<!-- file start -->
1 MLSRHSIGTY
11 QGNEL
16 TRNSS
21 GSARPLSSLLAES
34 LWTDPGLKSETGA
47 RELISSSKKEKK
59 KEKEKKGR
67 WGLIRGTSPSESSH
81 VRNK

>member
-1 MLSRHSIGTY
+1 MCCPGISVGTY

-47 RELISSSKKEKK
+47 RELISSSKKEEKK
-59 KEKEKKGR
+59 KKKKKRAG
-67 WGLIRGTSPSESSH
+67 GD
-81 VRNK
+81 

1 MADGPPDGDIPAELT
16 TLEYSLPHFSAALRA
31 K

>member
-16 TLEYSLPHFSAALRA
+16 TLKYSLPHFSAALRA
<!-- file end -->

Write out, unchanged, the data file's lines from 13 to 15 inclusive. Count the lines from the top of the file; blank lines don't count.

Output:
-47 RELISSSKKEKK
+47 RELISSSKKEEKK
-59 KEKEKKGR